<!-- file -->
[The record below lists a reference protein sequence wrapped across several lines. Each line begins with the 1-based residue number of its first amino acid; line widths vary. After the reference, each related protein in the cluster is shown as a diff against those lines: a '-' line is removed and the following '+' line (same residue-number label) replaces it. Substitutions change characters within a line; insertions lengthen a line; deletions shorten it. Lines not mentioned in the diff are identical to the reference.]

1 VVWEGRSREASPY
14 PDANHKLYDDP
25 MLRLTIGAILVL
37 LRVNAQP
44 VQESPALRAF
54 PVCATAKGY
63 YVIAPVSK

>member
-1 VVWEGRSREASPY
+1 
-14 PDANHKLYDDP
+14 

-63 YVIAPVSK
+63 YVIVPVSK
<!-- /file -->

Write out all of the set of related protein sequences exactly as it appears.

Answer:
[The record below lists a reference protein sequence wrapped across several lines. Each line begins with the 1-based residue number of its first amino acid; line widths vary. After the reference, each related protein in the cluster is shown as a diff against those lines: a '-' line is removed and the following '+' line (same residue-number label) replaces it. Substitutions change characters within a line; insertions lengthen a line; deletions shorten it. Lines not mentioned in the diff are identical to the reference.]

1 VVWEGRSREASPY
14 PDANHKLYDDP
25 MLRLTIGAILVL
37 LRVNAQP
44 VQESPALRAF
54 PVCATAKGY
63 YVIAPVSK

>member
-1 VVWEGRSREASPY
+1 
-14 PDANHKLYDDP
+14 

-63 YVIAPVSK
+63 YVIVPVSK